Syntaxin 17 (STX17): 5′-GAGGGTCCGTCAGTCAAGTT-3′ (forward), 5′-CTGACCCTCAGGCATCCAAT-3′ (reverse)
Synaptosome associated protein 29 (Snap29): 5′-CCCTTCCTGCTTCCAAGGTT-3′ (forward), 5′-CCCTGCGTAACACCTCTTGT-3′ (reverse)
Vesicle-associated membrane protein 8 (Vamp8): 5′-GGAAGCCACGTCTGAACACTT-3′ (forward), 5′-GATGGTGCCCGTAGCAAAGA-3′ (reverse).
HDAC6 activity assay
HDAC6 activity assay was conducted according to the manufacturer’s instructions (# 50076, BPS Bioscience, San Diego, CA USA). In brief, cell lysates of BMSCs were diluted in an HDAC assay buffer and subsequently mixed with the substrate. After that, a HDAC developer was added and the cell lysates continued to incubate. The values were measured with a spectrofluorometer with excitation at a wavelength of 380 nm and detection of emitted light of 460 nm.
The cells of each group were inoculated in 6-well plates 1 day before transfection. Alpha-MEM free of antibiotics was used for transfection dilution. The primer sequence of siRNA-HDAC6 (siHDAC6, RiboBio Co. Guangzhou, China) was designed as follows:
SiHDAC6 and its negative control sequences were mixed with Lipofectamine 2000 (Invitrogen, Carlsbad, CA, USA) according to the manufacturer’s instructions. Following a 20-min incubation at 37 °C, the mixture was added to plates and continued to culture for 4–6 h and then used in subsequent experiments (nsRNA: vehicle group and silicate group (3 mM); SiHDAC6: vehicle group and silicate group (3 mM)). The transfection efficiency was calculated according to the mRNA expression of HDAC6 after the cells were treated with 50 nM siRNA for 48 h.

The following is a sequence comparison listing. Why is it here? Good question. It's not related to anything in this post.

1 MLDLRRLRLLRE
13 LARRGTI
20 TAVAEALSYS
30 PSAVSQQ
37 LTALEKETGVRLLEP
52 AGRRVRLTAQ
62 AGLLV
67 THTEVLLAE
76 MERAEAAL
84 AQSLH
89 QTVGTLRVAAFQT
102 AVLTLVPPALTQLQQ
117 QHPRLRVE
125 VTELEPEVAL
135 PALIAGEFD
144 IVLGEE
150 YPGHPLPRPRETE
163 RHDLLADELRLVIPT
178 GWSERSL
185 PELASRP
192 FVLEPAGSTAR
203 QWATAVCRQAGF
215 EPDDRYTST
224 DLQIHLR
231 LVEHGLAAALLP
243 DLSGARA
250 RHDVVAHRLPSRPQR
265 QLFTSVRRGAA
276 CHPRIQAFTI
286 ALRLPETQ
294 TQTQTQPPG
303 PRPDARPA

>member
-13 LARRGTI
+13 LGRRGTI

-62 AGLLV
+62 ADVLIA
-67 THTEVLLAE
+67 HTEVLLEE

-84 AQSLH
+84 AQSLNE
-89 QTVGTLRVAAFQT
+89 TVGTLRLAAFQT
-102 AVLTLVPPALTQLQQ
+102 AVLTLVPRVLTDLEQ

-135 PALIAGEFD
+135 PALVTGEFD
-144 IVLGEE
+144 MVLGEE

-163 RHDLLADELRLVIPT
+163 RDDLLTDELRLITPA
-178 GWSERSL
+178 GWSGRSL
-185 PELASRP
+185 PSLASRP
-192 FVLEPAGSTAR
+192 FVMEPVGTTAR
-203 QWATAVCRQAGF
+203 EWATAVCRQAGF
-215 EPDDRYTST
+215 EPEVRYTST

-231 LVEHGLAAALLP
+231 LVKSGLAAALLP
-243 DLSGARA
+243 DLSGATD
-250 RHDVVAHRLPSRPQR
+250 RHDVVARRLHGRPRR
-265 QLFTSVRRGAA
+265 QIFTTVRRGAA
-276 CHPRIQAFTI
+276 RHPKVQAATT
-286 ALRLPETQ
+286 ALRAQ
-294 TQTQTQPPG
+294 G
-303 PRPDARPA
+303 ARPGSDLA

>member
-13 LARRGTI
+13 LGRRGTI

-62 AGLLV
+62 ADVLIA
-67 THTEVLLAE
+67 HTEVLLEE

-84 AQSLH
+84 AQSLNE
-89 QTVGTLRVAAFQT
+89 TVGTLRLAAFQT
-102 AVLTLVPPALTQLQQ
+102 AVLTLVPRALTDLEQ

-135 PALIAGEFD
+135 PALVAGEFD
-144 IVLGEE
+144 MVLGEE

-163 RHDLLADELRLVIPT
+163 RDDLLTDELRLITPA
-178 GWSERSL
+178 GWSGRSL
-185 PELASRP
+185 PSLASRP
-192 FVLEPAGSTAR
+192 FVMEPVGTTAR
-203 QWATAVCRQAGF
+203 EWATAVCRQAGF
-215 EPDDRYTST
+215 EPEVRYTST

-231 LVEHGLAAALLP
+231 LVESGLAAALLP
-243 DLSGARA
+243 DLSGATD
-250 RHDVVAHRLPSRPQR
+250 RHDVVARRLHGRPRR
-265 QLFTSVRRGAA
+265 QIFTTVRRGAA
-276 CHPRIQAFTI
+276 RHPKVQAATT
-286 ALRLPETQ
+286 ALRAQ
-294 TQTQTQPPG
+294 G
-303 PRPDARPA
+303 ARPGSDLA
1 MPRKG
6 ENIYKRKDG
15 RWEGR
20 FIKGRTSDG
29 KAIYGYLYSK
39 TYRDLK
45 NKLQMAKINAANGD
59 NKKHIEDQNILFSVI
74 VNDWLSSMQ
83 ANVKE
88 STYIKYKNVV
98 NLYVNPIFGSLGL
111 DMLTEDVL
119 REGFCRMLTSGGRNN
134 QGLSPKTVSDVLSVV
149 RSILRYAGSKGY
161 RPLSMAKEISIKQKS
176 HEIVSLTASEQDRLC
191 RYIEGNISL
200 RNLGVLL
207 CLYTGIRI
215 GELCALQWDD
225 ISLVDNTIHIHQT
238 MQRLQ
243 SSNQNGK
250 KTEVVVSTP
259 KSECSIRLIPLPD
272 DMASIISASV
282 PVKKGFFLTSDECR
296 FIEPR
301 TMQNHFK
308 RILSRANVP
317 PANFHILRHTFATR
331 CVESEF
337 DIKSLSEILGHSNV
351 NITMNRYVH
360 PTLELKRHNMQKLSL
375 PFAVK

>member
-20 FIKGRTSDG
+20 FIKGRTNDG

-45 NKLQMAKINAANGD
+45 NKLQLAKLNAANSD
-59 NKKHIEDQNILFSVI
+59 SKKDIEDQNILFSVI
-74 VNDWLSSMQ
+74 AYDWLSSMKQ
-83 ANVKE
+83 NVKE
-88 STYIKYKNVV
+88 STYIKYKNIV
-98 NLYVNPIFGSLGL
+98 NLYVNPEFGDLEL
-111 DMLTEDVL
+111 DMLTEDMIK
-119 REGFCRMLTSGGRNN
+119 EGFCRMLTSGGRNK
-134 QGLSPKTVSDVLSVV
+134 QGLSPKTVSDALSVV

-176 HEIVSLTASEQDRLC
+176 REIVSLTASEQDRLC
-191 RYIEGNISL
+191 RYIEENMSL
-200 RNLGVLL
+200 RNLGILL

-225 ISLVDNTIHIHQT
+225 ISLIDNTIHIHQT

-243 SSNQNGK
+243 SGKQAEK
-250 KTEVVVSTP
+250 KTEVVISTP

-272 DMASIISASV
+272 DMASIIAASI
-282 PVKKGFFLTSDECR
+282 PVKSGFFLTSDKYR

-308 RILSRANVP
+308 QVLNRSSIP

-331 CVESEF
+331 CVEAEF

Data are presented as mean ± standard deviation (SD) and analyzed with GraphPad Prism 5.0 software (San Diego, CA, USA) or SPSS 20.0 (IBM Corp., Armonk, NY, USA). Multigroup comparisons of the means were carried out by one-way analysis of variance (ANOVA) test with post-test and by Student–Newman–Keuls (S-N-K) multiple comparison test, and p < 0.05 indicated statistical significance.
High concentration of silicate affected morphologic changes and cell viability of BMSCs